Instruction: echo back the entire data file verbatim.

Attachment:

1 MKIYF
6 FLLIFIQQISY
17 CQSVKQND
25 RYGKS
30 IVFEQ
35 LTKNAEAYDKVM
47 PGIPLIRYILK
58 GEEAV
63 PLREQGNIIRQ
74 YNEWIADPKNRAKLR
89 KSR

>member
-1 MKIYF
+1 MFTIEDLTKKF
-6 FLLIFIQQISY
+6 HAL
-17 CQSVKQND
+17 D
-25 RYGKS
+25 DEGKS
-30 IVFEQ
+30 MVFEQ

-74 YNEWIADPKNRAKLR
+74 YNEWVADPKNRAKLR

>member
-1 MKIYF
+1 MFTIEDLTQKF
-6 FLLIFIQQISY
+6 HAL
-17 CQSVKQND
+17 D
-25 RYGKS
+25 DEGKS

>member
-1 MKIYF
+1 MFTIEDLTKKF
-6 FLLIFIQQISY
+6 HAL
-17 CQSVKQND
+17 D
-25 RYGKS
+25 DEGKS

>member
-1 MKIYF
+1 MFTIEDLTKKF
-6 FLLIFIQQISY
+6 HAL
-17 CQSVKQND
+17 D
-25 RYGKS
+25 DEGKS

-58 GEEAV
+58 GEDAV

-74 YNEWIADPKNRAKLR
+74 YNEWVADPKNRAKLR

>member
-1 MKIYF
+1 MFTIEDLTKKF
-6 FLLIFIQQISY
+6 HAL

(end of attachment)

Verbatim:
1 MKIYF
6 FLLIFIQQISY
17 CQSVKQND
25 RYGKS
30 IVFEQ
35 LTKNAEAYDKVM
47 PGIPLIRYILK
58 GEEAV
63 PLREQGNIIRQ
74 YNEWIADPKNRAKLR
89 KSR

>member
-1 MKIYF
+1 MFTIEDLTKKF
-6 FLLIFIQQISY
+6 HAL
-17 CQSVKQND
+17 D
-25 RYGKS
+25 DEGKS
-30 IVFEQ
+30 MVFEQ

-74 YNEWIADPKNRAKLR
+74 YNEWVADPKNRAKLR

>member
-1 MKIYF
+1 MFTIEDLTQKF
-6 FLLIFIQQISY
+6 HAL
-17 CQSVKQND
+17 D
-25 RYGKS
+25 DEGKS

>member
-1 MKIYF
+1 MFTIEDLTKKF
-6 FLLIFIQQISY
+6 HAL
-17 CQSVKQND
+17 D
-25 RYGKS
+25 DEGKS

>member
-1 MKIYF
+1 MFTIEDLTKKF
-6 FLLIFIQQISY
+6 HAL
-17 CQSVKQND
+17 D
-25 RYGKS
+25 DEGKS

-58 GEEAV
+58 GEDAV

-74 YNEWIADPKNRAKLR
+74 YNEWVADPKNRAKLR

>member
-1 MKIYF
+1 MFTIEDLTKKF
-6 FLLIFIQQISY
+6 HAL